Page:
Severely injured truck driver receives $1.1m in compensation

Court awards more than $1 million to a truck driver who suffered severe injuries in a head-on collision

Severely injured truck driver receives $1.1m in compensation
Severely injured truck driver receives $1.1m in compensation
By Brad Gardner | November 20, 2013

A truck driver who suffered extensive injuries in a head-on collision and who still requires ongoing medical treatment has received $1.1 million in compensation.

The District Court of New South Wales ordered NRMA Insurance to pay Kenneth Caterson the sum after a crash in June 2008 that left him with chest, neck, shoulder and spinal injuries and depression.

A Chubb armoured security van, which NRMA was the insurer of, crossed onto the wrong side of the road and into the path of the then 55-year-old Caterson at Mt Keira in NSW. The driver of the van died, while Caterson was left with lasting injuries.

"In addition to the physical injuries, the plaintiff suffered a substantial psychological shock in the events of the accident," District Court Judge Leonard Levy says in his ruling.

"Inter-mixed with that shock was his upset on learning that the driver of the other vehicle had been killed in the collision. The combination of those events has continued to have an emotional effect on the plaintiff."

Caterson has undergone multiple scans, examinations, treatments, injections and ongoing specialist consultations between June 2008 and this year due to the crash.

Levy says Caterson continues to suffer from ongoing pain in his neck and spine, has feelings of pins and needles in his left hand, suffers from dizziness and has difficulty standing and walking for extended periods.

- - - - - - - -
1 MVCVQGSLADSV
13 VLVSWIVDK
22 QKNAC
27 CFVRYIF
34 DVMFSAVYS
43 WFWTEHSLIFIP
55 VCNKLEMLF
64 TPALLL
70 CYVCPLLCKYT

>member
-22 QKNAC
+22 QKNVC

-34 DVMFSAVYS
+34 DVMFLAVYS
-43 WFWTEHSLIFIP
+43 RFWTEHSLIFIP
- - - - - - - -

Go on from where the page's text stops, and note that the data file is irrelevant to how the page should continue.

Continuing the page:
"He has reduced mobility, strength and dexterity. This interferes with his leisure activities and with his capacity to work," the judge says.

"The plaintiff’s ongoing physical disabilities preclude him from engaging in sustained physical activities of the kind he undertook before his injury. This includes a wide range of domestic and home maintenance tasks."

Levy says prior to the accident Caterson would wash clothes, clean and take care of all the outdoor gardening, lawns and maintenance around the home.

"Since the accident, he has only been able to carry out minor tasks, such as dusting. His wife and one of his sons do the domestic work he used to do," Levy says.

He says the accident has left Caterson with disturbed sleep, nightmares, chronic depression, anxiety, mood swings and irritability.

"These matters relate not only to the restrictive effects his physical disabilities have upon him, but they also relate to the times when he thinks about the accident and the death of the driver," Levy says.

The judge adds that Caterson is unlikely to resume his career as a truck driver. The court was told he intended to work until the age of 70.

"He is suited for little else in the way of work at his age," Levy adds.

"The plaintiff still requires ongoing medical review and treatment, including medication for pain relief. He is also continuing to have physiotherapy for his left shoulder problems."

The damages awarded to Caterson cover past and future economic losses, out-of-pocket expenses and future loss of superannuation. NRMA was also ordered to pay the truck driver’s court costs.

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